Ottawa finally got its version of the C100′s terrific Accelerate conferences last week and it was a stellar event from beginning to end.
The C100 is a group — or mafia, as they like to call themselves — of mainly Silicon Valley-based Canadian entrepreneurs, venture capitalists and others keen to support Canadian technology companies. Its 48 Hours in the Valley twice a year brings 20 Canadian companies to the mecca of technology for two days of networking, pitches and meetings. For several years now, The C100 has been bringing itself to Canada through Accelerate events, usually day-long conferences. I have been to several Accelerate sessions in Montreal and Toronto over the past few years and have long yammered at Atlee Clark, C100′s chief organiser, that Ottawa needed one of its own.
A local organising committee took that bull by its horns a few months ago and, notwithstanding a couple of bumps along the way, pulled off an amazing event that was well over subscribed. Unreserved congratulations on a job very well done go to Harley Finkelstein, Tobi Lütke, Invest Ottawa’s Jon Milne and the rest of the committee. Between the international technology and entrepreneurial superstars they persuaded to come out and the terrific line-up of home-grown talent sharing experiences and wisdom, it was a great mix of the inspirational and practical.
One of the clear highlights of the program was the opening keynote featuring Chamath Palihapitiya (pictured below), who grew up in Ottawa, attended the University of Waterloo, and made his fortune working at AOL and, particularly, Facebook, joining the latter company when it was just a year old. Now a venture capitalist, Palihapitiya was interviewed by Jason Calacanis, a pioneer blogger, internet entrepreneur and investor in his own right. It genuinely was a rare and fascinating discussion the likes of which we far-too-infrequently see in Ottawa.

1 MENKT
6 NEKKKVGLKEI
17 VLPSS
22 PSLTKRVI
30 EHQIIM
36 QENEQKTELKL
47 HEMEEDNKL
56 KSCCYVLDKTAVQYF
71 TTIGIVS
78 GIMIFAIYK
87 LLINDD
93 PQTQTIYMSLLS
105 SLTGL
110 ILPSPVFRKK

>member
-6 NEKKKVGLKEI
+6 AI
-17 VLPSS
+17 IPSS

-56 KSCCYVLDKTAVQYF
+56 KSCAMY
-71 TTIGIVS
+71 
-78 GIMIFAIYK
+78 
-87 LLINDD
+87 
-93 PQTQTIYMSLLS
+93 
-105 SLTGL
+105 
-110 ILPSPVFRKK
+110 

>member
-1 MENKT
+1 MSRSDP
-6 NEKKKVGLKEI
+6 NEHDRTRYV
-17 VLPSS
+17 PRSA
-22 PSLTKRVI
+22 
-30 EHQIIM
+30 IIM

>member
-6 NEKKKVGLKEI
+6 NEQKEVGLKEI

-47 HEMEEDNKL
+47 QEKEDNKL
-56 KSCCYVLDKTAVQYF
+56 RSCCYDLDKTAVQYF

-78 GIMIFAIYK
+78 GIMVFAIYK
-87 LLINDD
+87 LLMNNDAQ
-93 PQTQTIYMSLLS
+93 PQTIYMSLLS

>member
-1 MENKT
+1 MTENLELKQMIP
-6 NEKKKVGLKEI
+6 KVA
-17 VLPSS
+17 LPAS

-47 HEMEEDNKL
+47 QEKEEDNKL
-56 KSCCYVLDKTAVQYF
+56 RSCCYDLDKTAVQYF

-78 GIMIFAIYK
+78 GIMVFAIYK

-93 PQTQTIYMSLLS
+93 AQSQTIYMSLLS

I tweeted many of the highlights of the discussion so I’m not going to repeat them here. (Invest Ottawa pulled together a pretty good Storify of the event.) Nor do I want what I am about to write to overshadow my generally enthusiastic view of the discussion. Towards its end, though, the conversation between Palihapitiya and Calacanis detoured into the current high-profile issue of surveillance by the United States government (and others, including Canada’s) of its own citizens and the not-unrelated subject of how responsible technology developers are for the evil uses to which their inventions might be put.
Worryingly, not at all responsible seemed to be Palihapitiya’s position. Tasked directly on the subject by an audience member, he prefaced his response with, “You’re not going to like my answer” before saying, and I’m paraphrasing, that his job is to blaze new paths and not to put up guardrails on the dangerous curves that might be found along those paths.
With the very greatest of respect, I could not disagree more profoundly.
It’s not that I blame Alexander Graham Bell for the unwelcome telemarketing calls that now outnumber legitimate rings of his invention in our household. And nor do I hold Tim Berners-Lee responsible for the child pornography, spam and criminal scams made possible by his work on http. But, as with J. Robert Oppenheimer’s life-long preoccupation with curbing the excesses of the nuclear genie he helped unbottle, I do believe that technologists have a very strong morale obligation to at least consider how their creations could be ill used and, in Palihapitiya’s elegant analogy, take some responsibility for also designing the guardrails on the more dangerous curves along the paths they blaze into the future.
I agreed with Palihapitiya when he said that technology will always be turned to evil purpose, and I agree that that alone is not reason enough to stop innovating. I also agree with his statement that if the good outweighs the bad, carry on, although I would add that it is very much a question of degree. Where I very much part ways, though, is with his abandoning of any sense of personal responsibility.
“It’s not my job,” he bluntly stated, to worry about the guardrails. And on that, he’s dead wrong.